Half of countries have drawn up national health and climate plans
New data in the report highlight that healthcare capacity to deal with these future health shocks is still not enough, despite improvements. Only half of countries surveyed have drawn up national health and climate plans, with just four reporting adequate national funding, and less than half of countries have conducted vulnerability and adaptation assessments for health. Meanwhile, two thirds of global cities surveyed expect climate change to seriously compromise public health infrastructure.
Professor Hugh Montgomery added “The COVID-19 pandemic has thrown a spotlight on the current ability of healthcare and wider health systems to cope with the sorts of future health shocks that climate change may generate. Flames, floods and famine do not respect national borders or bank accounts: a nation’s wealth offers no protection against the health impacts of even a 1.2C global average temperature rise.”
Pandemic and climate crises
A Lancet editorial, published alongside the new report, highlights that climate change and zoonotic pandemic risk share common drivers, making them inextricably entwined so that they must be handled together. Climate change and its drivers damage the environment through urbanization, intensive agriculture and unsustainable food systems, air travel and tourism, trade, and lifestyles powered by fossil fuels, in turn creating conditions that encourage zoonoses.
Dr Richard Horton, editor-in-chief of The Lancet, said: “If we wish to reduce the risk of future pandemics, we must prioritise action on the climate crisis – one of the most powerful forces driving zoonoses today. Now is the time for us all to take the environmental determinants of health more seriously – we must address the climate emergency, protect biodiversity, and strengthen the natural systems on which our civilisation depends. This is a moment we cannot afford to ignore. Just as we have seen with COVID-19, delayed action will cause avoidable deaths.”
The new Lancet Countdown report explains that climate change is leading to more favorable conditions for the spread of deadly infectious diseases such as dengue fever, malaria, and vibriosis – putting at risk the decades of progress in tackling these diseases.
Since 1950, the suitability for malaria transmission in highland areas was 39% higher in the WHO African region.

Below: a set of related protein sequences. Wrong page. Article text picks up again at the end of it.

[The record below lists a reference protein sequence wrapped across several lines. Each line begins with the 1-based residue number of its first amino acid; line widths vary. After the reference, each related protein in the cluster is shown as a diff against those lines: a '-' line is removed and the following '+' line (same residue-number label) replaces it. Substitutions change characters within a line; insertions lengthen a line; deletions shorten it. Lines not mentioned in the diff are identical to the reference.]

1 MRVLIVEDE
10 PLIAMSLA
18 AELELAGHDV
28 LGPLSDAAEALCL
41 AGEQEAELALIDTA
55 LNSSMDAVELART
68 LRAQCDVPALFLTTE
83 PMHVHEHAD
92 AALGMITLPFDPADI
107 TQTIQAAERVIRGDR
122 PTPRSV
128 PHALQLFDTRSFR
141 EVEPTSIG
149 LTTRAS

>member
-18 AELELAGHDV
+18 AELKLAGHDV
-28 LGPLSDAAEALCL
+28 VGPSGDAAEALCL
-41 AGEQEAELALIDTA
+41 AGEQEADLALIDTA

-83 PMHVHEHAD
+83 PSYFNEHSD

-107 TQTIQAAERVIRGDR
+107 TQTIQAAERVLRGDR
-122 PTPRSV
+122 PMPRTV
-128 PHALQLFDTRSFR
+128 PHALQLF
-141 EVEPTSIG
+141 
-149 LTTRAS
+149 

Seven million annual deaths from air pollution
By limiting temperature increases to well below 2 °C, and aligning climate and pandemic recovery, the world can deliver near-term and long-term health benefits, according to the new report. Health gains could in turn deliver many billions in economic benefit, which could more than pay for the costs of mitigation and bolster the case for green stimulus measures.
The seven million annual deaths from air pollution associated with the combustion of fossil fuels point to the potential. With fossil-fueled transport systems still dominating urban areas, some 40 million people in the 115 largest EU cities are exposed to pollution levels exceeding WHO guidelines. In the WHO Europe region modest steps to promote cleaner energy and transport sectors saw deaths from ambient PM 2.5 air pollution fall from 62 per 100,000 in 2015 to 59 per 100,000 in 2018. Globally, deaths from ambient PM 2.5 associated with coal fell by 50,000 in the same year.
Health gains could in turn deliver many billions in economic benefit, which could more than pay for the costs of mitigation and bolster the case for green stimulus measures. For example, the European Union’s marginal air quality improvements from 2015 to 2018, could be worth an estimated US$ 8.8bn every year, if held constant. Stemming from the annual average reduction in years of life lost, the figure will grow with further improvements in air quality.
2.3 million annual deaths are attributable to diet related risk factors
Given that food production is the source of a quarter of the world’s GHG emissions, the report suggests there is a similar opportunity to address some of the 9 million annual deaths linked to poor diet. With livestock being particularly emissions-intensive, the report examined deaths from excess red meat eating. The authors found that mortality has risen 70% over the last 30 years, with the majority of the now almost 1 million annual deaths occurring in the regions of the Western Pacific and Europe.
In Europe 2.3 million annual deaths are attributable to diet related risk factors, of which almost 307,000, are due to excess red meat consumption.
Dr Maria Neira, director of the Department of Environment, Climate Change and Health at the World Health Organization, said: “With trillions being invested globally in economic support and stimulus there is a genuine opportunity to align the responses to the pandemic and climate change to deliver a triple win – one that improves public health, creates a sustainable economy and protects the environment. But time is short. Failure to tackle these converging crises in tandem will lock in huge amounts of fossil fuels, moving the world’s 1.5C target out of reach and condemning the world to a future of climate-induced health shocks.”